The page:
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The Supreme Court recently heard oral arguments in Wyeth v. Levine, which, while deciding whether or not the drug company Wyeth should award damages to plaintiff Diana Levine for a gangrenous arm caused by improper administration of its drug Phenergan, weighed in on the question of whether FDA approval of a drug implies federal preemption of state tort claims against that drug’s maker.

Coincidentally or not, last week the Committee on Oversight and Government Reform released a timely report which demonstrates that historically, the FDA has not made a point of trying to preempt state law claims, but rather, has traditionally “viewed lawsuits brought by persons injured by a drug as a valuable complement to the agency’s regulatory efforts.”

As the Committee notes, it is only over the course of the eight year Bush administration that the FDA has begun to make systematic efforts to rewrite drug labeling regulations that not only make it more difficult for manufacturers to dictate or alter their own drug labels, but pervasively add preemption language. Though such language is now “a cornerstone of drug industry preemption arguments,” it had no place in the FDA during former administrations.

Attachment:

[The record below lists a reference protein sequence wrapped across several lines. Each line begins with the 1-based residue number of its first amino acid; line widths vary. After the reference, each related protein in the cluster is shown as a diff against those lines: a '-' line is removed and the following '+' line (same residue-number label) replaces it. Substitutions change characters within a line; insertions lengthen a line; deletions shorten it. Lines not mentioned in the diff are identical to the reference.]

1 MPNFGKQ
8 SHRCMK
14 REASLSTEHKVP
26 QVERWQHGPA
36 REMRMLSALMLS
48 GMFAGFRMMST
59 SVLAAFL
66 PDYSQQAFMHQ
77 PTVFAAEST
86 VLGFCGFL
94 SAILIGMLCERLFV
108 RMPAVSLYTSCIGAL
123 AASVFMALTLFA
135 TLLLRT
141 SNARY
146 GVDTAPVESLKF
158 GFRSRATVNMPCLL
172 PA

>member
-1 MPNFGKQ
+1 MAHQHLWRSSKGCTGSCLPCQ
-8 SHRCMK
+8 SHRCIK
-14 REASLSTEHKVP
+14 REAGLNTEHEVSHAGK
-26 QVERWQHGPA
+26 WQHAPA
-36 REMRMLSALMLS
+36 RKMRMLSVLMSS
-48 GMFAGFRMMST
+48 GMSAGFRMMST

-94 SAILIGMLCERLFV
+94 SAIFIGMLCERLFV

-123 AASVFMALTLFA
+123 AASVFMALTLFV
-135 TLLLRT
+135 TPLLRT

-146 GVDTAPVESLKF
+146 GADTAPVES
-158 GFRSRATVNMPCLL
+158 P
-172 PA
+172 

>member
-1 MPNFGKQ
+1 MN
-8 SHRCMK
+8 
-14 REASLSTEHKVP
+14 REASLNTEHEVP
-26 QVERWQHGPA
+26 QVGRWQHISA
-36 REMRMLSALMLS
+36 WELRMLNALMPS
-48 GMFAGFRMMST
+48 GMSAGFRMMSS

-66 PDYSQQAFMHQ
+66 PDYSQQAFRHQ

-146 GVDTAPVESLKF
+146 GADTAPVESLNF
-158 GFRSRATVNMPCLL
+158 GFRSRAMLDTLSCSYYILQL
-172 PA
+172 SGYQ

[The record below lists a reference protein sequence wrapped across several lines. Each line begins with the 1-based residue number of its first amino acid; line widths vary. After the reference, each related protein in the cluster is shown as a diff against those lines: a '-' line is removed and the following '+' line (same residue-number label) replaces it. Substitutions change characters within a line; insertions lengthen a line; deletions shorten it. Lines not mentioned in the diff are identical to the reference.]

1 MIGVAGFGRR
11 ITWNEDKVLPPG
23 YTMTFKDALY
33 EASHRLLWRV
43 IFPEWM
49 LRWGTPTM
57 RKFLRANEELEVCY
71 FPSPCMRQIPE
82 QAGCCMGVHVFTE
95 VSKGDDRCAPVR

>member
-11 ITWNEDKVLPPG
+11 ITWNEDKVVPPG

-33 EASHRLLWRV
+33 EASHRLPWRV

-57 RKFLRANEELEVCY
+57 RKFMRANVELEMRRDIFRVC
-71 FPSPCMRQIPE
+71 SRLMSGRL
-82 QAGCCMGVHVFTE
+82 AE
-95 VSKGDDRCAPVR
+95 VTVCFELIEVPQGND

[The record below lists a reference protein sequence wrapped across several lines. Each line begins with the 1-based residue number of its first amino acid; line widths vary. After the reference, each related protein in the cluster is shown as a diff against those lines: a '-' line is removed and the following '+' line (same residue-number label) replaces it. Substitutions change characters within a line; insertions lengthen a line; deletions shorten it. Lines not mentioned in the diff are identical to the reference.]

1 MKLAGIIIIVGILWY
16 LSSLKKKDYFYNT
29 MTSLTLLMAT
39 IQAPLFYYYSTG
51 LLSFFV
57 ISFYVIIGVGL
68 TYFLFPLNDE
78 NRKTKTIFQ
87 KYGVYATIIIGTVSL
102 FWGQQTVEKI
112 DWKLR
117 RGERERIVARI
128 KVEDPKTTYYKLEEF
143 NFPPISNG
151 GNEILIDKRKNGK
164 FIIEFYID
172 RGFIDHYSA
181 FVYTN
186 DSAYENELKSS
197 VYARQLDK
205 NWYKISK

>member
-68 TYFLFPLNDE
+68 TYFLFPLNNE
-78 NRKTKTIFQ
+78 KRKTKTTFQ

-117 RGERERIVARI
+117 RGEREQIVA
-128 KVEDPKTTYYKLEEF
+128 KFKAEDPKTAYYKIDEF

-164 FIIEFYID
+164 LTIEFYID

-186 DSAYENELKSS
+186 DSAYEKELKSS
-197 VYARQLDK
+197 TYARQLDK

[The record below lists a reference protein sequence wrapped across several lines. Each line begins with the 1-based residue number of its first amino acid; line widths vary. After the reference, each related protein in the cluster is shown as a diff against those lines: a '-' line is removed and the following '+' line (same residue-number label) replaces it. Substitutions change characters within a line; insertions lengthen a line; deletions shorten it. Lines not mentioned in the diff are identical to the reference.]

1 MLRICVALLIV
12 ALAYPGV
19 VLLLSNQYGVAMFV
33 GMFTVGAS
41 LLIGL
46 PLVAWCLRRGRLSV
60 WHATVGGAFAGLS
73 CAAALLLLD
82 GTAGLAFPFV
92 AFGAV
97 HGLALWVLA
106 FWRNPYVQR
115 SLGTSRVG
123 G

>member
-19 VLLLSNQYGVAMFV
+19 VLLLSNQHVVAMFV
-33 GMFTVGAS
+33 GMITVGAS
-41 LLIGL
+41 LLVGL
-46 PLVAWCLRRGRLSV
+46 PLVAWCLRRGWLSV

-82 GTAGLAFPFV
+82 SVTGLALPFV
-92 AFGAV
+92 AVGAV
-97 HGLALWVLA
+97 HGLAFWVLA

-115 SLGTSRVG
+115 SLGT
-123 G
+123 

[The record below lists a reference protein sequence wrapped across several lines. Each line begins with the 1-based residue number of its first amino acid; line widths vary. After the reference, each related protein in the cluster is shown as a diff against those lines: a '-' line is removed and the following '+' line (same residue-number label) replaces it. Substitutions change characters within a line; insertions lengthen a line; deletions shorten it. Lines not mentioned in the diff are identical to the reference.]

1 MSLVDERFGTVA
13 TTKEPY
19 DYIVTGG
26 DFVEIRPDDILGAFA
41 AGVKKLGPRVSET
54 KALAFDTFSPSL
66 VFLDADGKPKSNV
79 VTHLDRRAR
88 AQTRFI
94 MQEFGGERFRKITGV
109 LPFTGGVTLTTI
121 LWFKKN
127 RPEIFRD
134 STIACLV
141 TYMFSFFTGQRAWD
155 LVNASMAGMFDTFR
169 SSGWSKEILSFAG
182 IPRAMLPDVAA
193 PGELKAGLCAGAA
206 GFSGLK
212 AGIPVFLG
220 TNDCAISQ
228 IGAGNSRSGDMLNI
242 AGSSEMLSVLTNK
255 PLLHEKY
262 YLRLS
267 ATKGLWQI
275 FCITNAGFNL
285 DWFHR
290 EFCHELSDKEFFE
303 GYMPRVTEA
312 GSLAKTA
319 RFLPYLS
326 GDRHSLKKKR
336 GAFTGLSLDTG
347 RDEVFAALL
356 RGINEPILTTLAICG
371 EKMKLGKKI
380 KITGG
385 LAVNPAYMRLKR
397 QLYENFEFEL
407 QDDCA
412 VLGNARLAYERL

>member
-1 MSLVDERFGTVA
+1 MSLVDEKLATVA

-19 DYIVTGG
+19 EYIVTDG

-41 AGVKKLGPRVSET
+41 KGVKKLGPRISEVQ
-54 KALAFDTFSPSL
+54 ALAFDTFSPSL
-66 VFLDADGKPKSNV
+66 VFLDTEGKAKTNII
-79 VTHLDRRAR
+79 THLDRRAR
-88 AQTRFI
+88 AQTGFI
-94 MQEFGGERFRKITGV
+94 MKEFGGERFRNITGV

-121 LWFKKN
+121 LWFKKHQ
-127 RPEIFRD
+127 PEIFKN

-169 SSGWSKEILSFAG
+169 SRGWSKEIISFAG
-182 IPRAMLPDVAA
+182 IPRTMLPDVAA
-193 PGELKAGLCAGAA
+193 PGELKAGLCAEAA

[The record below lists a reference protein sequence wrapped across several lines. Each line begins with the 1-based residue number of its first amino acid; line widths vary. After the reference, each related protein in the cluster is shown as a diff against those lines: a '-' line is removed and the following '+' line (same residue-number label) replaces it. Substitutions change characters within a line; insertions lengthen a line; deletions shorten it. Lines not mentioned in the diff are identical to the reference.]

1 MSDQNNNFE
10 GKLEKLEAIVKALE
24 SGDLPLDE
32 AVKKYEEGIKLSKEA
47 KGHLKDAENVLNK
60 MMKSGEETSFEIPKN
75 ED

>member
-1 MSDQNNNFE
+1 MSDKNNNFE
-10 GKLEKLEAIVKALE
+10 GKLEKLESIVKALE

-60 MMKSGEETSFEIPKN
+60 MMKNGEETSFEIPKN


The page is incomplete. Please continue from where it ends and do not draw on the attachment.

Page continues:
Moreover, it appears that the infiltration of such preemption language into FDA regulations occurred at against the express recommendations of high-ranking FDA officials. Rather, these “career officials repeatedly warned that the central factual justifications for the agency’s new positions were false. They also expressed concern that the changes in the labeling rules would harm patients by significantly delaying the addition of important safety information to drug labels.”

I’m glad to see the word getting out. For more on how preemption language has entered other regulatory agencies during the Bush Administration, see our Cherry Hill blog.

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